JAMA study raises doubts about risk of hip fracture with antidepressants
Treatment with antidepressants has been associated with hip fracture. This association could restrict the treatment options, especially in older patients.A new study, published in JAMA Psychiatry, raises doubts on the association between antidepressant use and hip fracture in older adults.
The researchers investigated the association between antidepressant drug treatment and hip fracture starting 1 year before the initiation of treatment.They used a Swedish prescription drug database, and matched 200,000 adults aged 65 and older who started antidepressants between 2006 and 2011 with 200,000 who didn't receive antidepressants. During the year before and after starting treatment, elders who used antidepressants had nearly three times the number of hip fractures as controls (roughly 12,800 vs. 4,800). However, the risk increase was similar in the year before and after treatment — and actually peaked in the 16–30 days before treatment initiation (odds ratio, 5.8).
They concluded that the present study found an association between antidepressant drug use and hip fracture before and after the initiation of therapy. This finding raises questions about the association between antidepressant use and hip fracture seen in previous observational studies and that should be further investigated in treatment studies.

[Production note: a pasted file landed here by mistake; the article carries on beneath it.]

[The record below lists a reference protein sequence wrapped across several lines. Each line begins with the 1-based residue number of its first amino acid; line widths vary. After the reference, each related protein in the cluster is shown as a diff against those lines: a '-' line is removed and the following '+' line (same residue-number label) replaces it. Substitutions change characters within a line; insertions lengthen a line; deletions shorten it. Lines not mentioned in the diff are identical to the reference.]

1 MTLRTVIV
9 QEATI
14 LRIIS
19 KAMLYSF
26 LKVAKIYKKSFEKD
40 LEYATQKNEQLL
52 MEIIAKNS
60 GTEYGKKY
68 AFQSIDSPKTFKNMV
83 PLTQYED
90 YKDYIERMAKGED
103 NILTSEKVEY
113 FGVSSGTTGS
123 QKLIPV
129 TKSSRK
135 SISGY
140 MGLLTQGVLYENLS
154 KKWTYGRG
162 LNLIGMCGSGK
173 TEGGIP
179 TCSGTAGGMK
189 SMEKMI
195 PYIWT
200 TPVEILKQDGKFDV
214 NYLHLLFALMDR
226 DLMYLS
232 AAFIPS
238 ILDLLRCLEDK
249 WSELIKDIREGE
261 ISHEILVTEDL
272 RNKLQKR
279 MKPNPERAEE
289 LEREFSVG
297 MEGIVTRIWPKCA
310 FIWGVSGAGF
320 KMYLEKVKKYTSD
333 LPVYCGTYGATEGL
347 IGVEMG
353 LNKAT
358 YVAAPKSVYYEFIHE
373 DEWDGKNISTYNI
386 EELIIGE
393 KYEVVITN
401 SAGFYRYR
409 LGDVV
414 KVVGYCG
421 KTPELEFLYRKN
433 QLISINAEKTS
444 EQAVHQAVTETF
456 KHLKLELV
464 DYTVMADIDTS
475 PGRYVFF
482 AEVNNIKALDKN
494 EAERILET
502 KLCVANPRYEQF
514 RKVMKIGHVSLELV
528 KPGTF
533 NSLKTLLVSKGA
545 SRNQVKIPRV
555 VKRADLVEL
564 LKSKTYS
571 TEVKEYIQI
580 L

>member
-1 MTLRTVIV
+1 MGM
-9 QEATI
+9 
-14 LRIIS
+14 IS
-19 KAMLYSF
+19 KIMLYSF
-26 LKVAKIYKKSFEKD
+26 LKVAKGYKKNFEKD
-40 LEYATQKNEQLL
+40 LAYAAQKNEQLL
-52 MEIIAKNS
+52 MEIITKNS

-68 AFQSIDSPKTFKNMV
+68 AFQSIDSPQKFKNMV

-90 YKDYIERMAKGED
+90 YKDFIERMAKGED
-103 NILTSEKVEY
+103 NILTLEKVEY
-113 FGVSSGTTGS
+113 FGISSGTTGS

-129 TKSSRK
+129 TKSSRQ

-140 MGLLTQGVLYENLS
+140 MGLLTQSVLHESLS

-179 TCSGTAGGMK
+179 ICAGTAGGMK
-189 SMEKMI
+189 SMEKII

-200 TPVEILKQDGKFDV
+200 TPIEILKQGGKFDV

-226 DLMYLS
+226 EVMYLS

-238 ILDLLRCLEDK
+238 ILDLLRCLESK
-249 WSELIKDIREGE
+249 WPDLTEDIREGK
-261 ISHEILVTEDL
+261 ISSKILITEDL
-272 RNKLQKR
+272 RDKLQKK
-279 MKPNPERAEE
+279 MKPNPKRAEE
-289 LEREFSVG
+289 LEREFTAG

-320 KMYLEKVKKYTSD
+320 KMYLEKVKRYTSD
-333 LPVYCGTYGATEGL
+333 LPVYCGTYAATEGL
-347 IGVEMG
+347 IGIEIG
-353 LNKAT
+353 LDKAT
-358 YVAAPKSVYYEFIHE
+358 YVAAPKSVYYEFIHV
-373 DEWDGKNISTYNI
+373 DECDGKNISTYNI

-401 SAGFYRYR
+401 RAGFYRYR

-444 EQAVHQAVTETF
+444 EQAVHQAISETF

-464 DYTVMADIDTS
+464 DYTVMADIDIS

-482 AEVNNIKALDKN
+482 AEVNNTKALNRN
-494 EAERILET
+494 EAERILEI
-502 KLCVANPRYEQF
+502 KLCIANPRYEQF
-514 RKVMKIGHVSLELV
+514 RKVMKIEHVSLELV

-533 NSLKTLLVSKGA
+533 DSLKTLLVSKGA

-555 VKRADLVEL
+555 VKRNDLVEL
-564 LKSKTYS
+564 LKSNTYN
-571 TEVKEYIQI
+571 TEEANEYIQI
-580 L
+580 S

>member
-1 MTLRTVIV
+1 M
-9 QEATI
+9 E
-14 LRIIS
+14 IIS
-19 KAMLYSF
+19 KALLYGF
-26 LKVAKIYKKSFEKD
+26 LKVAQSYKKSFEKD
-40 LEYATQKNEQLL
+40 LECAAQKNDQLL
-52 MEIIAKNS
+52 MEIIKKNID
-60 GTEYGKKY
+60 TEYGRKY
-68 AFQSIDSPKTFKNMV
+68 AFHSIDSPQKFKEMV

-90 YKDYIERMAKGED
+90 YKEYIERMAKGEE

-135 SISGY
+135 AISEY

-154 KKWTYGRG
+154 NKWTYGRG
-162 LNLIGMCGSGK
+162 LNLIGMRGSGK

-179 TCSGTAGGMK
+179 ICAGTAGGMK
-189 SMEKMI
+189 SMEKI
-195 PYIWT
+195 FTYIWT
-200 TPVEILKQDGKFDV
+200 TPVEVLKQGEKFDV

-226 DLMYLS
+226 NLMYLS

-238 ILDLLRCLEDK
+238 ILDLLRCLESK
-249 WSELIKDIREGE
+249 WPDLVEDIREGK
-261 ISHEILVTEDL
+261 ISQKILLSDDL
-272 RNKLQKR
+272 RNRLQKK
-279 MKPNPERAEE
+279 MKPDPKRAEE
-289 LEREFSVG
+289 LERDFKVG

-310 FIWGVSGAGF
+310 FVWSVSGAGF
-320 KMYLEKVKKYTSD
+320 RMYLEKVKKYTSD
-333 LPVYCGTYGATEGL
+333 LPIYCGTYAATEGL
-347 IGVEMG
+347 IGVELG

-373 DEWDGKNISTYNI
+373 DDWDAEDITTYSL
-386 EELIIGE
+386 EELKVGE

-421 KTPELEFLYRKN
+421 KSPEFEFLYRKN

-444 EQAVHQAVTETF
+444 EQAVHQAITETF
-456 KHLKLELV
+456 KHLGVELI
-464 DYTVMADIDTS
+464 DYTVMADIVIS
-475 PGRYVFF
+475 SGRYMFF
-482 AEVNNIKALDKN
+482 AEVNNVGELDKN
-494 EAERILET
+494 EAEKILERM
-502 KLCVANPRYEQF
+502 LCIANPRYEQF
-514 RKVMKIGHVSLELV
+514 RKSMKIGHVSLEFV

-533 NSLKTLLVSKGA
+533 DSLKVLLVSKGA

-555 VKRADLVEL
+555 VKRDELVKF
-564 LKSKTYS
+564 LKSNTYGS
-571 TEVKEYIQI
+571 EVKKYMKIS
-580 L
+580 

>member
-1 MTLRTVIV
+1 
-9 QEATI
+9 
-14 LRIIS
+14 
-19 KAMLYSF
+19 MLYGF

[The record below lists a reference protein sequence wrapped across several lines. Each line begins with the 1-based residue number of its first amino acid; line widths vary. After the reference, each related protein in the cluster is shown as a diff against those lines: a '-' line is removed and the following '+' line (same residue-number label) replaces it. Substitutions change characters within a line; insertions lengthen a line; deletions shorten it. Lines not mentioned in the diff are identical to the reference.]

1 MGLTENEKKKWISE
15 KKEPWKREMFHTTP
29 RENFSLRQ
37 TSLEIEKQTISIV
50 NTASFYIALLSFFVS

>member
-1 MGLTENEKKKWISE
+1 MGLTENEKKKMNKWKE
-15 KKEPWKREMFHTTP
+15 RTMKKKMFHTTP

The researchers, Jon Brännström, MD, Hugo Lövheim, MD, PhD, Yngve Gustafson, MD, PhD, Peter Nordström MD, PhD, note that the Beers criteria — a list of medications that may not be suitable for seniors because their risks can potentially outweigh their benefits — says that antidepressants should be avoided in people with a history of falls unless other alternatives are unavailable.
“Even if antidepressant drug use does not increase the risk of hip fracture, the prescription of antidepressants to older people should be restrictive, as the evidence for positive effects is limited,” the study’s authors write. “Antidepressants are associated with adverse effects other than falls and fractures, including QT interval prolongation [irregular heartbeat], hyponatremia [low sodium levels in the blood], and gastrointestinal bleeding.”
Experts however suggest that clinicians would still be wise to inform patients about the potential risk of falling and fractures that may follow antidepressant use.This is required because depressed elders can not be left without treatment with antidepressants since the toll of untreated depression will likely outweigh the potential risks associated with antidepressant use.